In 2007, I took out my last private student loan through Sallie Mae and I paid on them once I needed to until January of 2009, and this is reflected on my credit report. In 2009, I went to prison and was there until August if 2011. The day I got out, my grandmother died and sometime soon her estate will be settled and I will receive a small amount. I made some payments on these loans when I got out of prison, but at the end of the agreement time, they said my payments were no longer sufficient and would need to pay more. I am a server and was paying two different collection agencies and a car payment, insurance, rent, and other associated bills. I just want to make sure they can't take what little i am going to receive. I live in Indiana, and was recently married. I believe as long as i don't put all of it in our bank account only $4,000, what Indiana has to leave in there, we should be alright. But I would like verification of this. Also, I haven't received notice of a judgment or a summons. Please help. Thank you, Wendiellen M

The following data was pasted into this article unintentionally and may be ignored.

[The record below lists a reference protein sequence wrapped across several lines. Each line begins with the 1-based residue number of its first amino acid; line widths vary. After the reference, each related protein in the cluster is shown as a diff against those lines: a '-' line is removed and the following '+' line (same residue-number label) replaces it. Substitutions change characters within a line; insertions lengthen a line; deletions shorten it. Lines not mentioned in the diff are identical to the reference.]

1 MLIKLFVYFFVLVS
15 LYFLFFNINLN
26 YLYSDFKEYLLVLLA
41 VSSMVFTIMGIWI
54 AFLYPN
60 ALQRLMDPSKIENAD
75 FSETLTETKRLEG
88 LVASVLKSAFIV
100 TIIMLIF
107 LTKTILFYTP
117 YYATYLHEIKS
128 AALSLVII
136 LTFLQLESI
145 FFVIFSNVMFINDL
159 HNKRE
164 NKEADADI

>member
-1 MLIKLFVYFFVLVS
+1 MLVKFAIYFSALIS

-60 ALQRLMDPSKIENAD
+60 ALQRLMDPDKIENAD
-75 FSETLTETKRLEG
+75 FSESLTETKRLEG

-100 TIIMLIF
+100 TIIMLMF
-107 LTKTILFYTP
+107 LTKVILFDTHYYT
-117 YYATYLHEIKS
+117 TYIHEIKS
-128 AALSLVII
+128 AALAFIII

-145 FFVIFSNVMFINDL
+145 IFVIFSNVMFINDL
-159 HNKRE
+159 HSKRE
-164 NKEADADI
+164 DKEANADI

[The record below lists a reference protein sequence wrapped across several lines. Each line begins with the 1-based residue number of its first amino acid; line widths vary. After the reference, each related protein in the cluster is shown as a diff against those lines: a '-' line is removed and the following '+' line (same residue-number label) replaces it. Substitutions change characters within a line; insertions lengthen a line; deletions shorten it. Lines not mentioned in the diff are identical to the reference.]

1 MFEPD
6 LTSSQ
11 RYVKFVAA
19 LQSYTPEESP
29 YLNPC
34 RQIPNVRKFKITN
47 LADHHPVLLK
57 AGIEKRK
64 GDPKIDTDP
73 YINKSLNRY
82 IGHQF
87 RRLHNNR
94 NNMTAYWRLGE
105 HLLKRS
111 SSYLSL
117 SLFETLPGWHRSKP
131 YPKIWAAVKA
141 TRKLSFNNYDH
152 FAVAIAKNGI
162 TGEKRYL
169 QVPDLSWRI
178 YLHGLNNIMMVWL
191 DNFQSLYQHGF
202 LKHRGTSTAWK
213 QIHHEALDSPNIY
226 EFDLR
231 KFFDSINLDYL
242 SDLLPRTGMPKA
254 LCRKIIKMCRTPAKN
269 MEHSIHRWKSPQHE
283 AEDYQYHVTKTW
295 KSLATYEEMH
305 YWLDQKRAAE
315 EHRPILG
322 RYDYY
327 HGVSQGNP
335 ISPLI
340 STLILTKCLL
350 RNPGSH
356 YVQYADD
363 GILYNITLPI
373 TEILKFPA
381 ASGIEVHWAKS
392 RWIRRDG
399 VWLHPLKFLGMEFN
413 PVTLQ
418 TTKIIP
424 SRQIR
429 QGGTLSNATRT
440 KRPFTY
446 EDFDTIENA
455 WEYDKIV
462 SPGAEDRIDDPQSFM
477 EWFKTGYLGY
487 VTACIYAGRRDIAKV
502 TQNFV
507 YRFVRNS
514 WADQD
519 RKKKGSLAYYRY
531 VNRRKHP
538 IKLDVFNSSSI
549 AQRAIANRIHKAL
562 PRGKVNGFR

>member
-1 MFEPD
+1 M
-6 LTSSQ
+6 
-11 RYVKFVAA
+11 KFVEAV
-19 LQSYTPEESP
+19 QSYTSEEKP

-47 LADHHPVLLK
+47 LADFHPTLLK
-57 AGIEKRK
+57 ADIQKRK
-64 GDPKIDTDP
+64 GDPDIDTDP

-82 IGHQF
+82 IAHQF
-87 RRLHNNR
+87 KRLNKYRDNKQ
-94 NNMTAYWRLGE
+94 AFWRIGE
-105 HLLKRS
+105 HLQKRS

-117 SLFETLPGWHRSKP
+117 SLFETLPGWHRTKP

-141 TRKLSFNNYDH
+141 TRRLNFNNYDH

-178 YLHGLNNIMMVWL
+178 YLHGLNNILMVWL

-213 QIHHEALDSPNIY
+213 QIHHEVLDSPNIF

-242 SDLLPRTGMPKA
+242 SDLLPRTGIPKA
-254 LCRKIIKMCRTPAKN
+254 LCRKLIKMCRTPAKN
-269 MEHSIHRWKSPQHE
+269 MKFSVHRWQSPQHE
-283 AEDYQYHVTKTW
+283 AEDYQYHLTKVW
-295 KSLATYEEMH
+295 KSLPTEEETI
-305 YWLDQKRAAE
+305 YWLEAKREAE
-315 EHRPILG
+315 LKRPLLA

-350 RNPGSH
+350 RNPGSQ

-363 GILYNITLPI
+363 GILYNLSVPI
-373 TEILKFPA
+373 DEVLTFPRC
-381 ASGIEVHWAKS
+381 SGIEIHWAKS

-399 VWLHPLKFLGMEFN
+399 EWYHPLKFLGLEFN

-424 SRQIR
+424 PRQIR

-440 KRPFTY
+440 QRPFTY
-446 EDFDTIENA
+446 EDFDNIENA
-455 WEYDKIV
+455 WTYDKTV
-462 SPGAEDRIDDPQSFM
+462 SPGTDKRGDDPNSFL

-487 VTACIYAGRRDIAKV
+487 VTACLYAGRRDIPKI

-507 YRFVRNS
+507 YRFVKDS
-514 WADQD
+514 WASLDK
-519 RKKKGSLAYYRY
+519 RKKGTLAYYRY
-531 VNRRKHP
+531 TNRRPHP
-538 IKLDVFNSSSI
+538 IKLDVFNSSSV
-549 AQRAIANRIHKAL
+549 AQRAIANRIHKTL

0 Votes

    • BA
      Feb, 2013
      Bill
      You are accurate about Indiana's exemption laws for bank accounts. However, do not assume the bank or judgment-creditor will follow your state's laws when push comes to shove and the judgment-creditor sends the bank an account levy demand. Judgment-creditors seem to take the position that it's better to empty a judgment-debtor's account and ask forgiveness later if the judgment-debtor complains.

      Our advice? Let us assume Sallie Mae or its collection agent receives a judgment against you. Let us also assume you receive a lump-sum inheritance you mentioned. You would be wise to withdraw as much as you can from your account and leave only as much in the account as you need to pay your monthly bills.

      See the Bills.com article Sallie Mae Private Student Loans to learn more about your repayment options.
      0 Votes

  • JT
    Oct, 2012
    Jim